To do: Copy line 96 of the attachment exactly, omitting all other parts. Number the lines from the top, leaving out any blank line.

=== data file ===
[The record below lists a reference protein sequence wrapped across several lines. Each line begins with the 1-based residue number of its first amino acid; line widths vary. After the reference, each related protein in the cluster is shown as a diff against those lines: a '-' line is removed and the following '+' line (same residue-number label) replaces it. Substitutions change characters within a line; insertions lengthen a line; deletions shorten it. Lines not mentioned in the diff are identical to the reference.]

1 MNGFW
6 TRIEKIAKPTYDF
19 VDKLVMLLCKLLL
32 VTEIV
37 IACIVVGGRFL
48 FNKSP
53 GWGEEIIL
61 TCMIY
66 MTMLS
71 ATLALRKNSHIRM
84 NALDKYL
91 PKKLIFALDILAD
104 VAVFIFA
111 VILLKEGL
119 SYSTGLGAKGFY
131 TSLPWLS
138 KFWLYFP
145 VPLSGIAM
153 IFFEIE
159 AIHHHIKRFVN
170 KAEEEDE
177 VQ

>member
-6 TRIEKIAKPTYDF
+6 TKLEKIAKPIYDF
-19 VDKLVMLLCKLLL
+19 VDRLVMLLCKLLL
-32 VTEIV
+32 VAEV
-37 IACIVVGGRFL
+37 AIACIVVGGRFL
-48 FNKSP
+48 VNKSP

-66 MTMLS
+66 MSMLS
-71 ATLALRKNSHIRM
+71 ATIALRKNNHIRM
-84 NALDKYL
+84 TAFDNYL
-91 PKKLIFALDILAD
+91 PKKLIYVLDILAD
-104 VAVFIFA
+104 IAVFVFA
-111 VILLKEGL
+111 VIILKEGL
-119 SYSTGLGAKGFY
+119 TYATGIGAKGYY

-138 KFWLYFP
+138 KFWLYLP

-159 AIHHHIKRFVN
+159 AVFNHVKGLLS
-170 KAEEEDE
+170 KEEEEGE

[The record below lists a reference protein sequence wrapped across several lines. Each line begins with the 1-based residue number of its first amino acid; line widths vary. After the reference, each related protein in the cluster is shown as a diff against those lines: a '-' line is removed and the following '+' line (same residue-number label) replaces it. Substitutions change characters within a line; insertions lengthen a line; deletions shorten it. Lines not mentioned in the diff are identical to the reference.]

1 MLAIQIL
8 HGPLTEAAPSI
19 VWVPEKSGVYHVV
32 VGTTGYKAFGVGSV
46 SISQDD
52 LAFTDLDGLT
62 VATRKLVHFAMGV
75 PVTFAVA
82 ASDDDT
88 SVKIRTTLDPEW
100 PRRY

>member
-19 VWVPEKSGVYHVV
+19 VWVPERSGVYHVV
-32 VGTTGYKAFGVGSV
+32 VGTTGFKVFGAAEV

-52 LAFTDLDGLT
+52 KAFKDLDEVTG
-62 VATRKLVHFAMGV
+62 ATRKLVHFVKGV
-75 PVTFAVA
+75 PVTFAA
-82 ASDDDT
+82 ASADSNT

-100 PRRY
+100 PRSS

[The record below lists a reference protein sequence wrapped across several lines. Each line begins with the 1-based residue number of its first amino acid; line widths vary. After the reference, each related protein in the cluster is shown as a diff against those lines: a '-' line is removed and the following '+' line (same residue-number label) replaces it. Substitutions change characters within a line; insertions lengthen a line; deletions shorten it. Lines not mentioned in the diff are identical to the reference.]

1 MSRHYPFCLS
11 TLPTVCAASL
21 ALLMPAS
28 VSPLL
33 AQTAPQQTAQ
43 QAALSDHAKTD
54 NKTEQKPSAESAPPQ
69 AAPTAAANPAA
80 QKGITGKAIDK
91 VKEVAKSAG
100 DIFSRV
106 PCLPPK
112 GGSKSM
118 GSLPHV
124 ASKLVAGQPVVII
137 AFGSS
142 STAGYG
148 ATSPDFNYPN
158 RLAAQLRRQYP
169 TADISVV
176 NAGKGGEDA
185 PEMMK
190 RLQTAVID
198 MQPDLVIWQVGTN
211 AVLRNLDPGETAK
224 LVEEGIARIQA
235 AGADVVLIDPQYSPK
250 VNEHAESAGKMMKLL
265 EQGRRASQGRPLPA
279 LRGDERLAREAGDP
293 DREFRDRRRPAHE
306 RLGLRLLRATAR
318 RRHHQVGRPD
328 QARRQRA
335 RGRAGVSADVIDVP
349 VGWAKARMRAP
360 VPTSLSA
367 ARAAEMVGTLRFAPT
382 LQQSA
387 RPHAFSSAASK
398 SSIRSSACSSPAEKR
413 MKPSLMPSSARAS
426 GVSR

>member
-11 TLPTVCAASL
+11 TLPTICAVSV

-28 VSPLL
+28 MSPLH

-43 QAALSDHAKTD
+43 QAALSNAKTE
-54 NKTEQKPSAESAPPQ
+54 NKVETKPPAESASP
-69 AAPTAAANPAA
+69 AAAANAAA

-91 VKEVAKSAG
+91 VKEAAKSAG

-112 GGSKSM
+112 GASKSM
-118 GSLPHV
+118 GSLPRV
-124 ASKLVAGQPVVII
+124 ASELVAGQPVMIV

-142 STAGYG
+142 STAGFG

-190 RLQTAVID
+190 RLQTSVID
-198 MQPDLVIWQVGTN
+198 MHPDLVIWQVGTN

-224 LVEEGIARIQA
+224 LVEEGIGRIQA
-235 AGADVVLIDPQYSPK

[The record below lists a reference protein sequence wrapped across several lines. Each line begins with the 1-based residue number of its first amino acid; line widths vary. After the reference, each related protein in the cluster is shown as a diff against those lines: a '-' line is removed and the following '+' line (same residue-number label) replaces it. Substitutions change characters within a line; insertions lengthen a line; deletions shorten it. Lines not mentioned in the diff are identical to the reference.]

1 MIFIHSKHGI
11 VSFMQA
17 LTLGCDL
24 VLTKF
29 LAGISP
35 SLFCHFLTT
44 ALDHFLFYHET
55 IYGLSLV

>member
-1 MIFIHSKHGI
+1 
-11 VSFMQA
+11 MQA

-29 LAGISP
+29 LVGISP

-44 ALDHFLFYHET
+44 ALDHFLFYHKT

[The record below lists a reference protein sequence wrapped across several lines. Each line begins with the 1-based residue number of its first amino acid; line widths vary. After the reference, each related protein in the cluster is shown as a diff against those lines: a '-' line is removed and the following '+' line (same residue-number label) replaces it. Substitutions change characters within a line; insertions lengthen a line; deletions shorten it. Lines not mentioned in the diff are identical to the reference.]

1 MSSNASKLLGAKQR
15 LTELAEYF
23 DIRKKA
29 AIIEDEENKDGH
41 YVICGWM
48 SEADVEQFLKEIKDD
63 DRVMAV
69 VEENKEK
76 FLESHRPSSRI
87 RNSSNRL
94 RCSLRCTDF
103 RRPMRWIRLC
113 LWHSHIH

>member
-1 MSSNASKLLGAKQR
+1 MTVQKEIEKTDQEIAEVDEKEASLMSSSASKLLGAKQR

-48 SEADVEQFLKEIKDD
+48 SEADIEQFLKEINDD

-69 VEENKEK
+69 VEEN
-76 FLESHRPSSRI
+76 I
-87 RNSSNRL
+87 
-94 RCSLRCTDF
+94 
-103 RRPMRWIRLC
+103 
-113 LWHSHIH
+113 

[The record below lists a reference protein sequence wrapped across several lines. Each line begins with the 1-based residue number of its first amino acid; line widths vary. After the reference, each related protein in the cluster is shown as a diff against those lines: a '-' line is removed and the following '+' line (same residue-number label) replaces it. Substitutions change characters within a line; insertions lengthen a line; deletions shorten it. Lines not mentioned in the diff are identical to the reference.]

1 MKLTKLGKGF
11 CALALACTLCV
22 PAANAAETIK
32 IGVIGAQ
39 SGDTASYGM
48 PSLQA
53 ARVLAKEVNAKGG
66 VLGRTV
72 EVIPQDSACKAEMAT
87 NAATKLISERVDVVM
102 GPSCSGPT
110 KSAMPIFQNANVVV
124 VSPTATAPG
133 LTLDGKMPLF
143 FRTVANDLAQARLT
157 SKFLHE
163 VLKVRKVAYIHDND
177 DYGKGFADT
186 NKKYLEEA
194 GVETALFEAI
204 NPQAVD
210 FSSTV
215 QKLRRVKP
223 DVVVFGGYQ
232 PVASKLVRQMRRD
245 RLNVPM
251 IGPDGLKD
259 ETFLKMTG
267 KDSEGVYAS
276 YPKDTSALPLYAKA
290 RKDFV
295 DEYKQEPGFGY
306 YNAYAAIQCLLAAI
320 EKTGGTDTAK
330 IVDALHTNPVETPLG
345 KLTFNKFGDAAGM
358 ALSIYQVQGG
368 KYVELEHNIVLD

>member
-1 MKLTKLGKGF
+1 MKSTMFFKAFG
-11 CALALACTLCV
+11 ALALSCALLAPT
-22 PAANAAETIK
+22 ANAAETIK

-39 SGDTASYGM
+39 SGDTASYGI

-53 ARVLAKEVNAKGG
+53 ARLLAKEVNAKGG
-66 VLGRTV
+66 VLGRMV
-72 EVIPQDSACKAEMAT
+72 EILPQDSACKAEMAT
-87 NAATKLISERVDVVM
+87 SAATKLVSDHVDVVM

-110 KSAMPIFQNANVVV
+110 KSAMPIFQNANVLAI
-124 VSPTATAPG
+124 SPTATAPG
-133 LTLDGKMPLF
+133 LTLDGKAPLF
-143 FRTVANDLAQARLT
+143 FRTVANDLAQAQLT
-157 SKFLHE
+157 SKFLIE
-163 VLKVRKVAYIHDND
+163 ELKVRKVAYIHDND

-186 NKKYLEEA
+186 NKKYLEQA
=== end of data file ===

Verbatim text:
118 GSLPHV